We’ve all seen the images: Lake Powell water levels down to historic lows. And we’ve heard about the dry winters we’ve had in recent years and the continual concerns about global warming. Added to that, the population explosion in the state, and the fact that we live in a desert climate tend to beg the question: Will Arizona run out of water?
Current drought conditions are nothing new
Scientists have studied tree rings dating back nearly 1000 years that show that long periods of drought are normal for our state with the current cycle beginning in the mid-1990s.* However, the state has systems in place including the Central Arizona Project (CAP) and the Arizona Department of Water Resources who are working together to plan for a reliable water future.
A diverse and reliable water supply
Unlike most U.S. cities, the Greater Phoenix area has access to four sources of water:
- Water from in-state rivers and streams. Seven reservoirs store water from the Salt and Verde rivers and the East Clear Creek watershed. Over half of Phoenix’s water supply comes from these reservoirs.
- Colorado River water. The CAP delivers Colorado River Water to the Valley representing the area’s second-largest water supply.
- Reclaimed water. Waste water gets a second chance at life when it’s recaptured, treated and recycled. This reclaimed water is used for farming, landscaping, and more.
- Groundwater. Groundwater is water that’s stored underground. The Valley has a vast groundwater delivery system that includes a number of high-capacity groundwater wells.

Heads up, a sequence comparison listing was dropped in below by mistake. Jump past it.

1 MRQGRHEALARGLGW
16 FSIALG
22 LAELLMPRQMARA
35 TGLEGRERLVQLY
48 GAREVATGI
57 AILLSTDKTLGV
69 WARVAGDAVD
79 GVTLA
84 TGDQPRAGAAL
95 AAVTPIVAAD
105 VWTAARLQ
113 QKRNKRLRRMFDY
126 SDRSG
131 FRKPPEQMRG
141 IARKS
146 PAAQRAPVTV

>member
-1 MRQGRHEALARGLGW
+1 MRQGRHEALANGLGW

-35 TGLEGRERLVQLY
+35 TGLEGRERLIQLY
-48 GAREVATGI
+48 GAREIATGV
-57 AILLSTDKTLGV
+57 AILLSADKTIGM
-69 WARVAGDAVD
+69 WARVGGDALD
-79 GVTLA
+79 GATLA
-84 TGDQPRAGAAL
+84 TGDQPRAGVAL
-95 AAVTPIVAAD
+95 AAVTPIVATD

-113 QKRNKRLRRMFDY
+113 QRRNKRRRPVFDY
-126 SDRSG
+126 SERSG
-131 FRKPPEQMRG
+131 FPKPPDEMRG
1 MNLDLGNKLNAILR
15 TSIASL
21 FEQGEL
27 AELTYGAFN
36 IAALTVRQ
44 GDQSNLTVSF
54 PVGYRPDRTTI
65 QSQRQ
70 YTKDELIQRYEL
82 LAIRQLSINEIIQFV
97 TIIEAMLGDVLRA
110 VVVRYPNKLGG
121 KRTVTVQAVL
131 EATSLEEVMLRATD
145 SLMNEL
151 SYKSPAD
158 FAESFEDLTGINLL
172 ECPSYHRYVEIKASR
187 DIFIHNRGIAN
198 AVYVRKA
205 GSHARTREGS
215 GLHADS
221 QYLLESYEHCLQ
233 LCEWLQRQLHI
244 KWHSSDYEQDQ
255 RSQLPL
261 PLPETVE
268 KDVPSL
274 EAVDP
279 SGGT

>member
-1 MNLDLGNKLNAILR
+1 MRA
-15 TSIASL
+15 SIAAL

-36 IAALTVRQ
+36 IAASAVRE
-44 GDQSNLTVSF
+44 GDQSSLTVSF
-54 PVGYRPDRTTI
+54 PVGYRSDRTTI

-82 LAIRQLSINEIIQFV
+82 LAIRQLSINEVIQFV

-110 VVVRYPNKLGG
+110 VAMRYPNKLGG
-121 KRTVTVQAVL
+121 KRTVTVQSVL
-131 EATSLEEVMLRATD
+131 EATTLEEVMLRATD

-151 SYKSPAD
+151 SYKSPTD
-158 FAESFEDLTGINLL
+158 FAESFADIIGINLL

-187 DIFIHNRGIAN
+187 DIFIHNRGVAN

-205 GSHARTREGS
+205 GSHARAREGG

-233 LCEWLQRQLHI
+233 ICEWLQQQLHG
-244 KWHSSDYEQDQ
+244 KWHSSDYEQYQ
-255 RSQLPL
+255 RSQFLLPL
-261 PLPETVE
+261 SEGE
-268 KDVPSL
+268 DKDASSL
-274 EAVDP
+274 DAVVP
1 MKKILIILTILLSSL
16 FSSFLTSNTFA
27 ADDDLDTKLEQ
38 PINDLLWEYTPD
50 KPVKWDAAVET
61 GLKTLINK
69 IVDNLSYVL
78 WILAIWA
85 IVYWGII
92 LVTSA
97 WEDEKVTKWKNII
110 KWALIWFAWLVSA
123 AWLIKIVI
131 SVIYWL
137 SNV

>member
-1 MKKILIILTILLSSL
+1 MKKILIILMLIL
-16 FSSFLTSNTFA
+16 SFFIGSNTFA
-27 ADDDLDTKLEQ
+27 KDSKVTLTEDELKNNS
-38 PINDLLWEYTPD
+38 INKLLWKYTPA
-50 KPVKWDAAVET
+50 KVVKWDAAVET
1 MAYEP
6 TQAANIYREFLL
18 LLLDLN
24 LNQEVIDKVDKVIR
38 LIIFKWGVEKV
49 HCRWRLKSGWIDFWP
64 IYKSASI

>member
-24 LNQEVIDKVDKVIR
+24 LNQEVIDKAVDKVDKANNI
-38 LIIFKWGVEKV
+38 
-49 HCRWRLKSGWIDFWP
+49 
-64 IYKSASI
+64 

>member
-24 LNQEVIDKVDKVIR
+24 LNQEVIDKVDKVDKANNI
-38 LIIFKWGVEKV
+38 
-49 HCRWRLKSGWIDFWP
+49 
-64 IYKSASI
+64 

Since 1984, when underground water storage began in central Arizona, CAP & the Arizona Water Banking Authority and Valley cities have stored over three million acre feet of reclaimed and Colorado River water. This water is stored in underground aquifers and can serve as a backup supply during shortages or periods of drought.*
Tough water laws
The 1980 Groundwater Management Act was implemented to protect groundwater supplies and limit water use. By law, developers and cities have to prove that a 100-year assured water supply is available for each development. It also includes water conservation requirements and incentives for using renewable water.*
What can I do to help?
Water conversation and preservation is the responsibility of everyone. When it comes to saving water, small changes can make a big difference. Some of these changes include:
- Use your dishwasher. They typically use less water than washing dishes by hand.
- When doing laundry, match the water level to the size of the load.
- Take 5-minute showers instead of baths. A full bathtub requires up to 70 gallons of water.
- Check your faucets and showerheads for leaks. One drip every second adds up to five gallons a day.
- Run your washer and dishwasher only when they’re full. You can save up to 1000 gallons a month.
- Choose xeriscaping with Arizona-friendly low-water plants in your yard.
- Check your sprinkler system regularly and adjust sprinklers so only your lawn is watered and not your house, fence, or street.
The website Water-Use It Wisely has put together a list of 100+ ideas for saving water.**
If you are considering moving to the region from out of state and buying a house in Phoenix, with our diverse water supply and all the various systems in place to conserve and preserve it, there is no reason to fear a water shortage. And, if we all take steps to conserve the water supply we have, we will be able to enjoy a plentiful water supply for many years to come.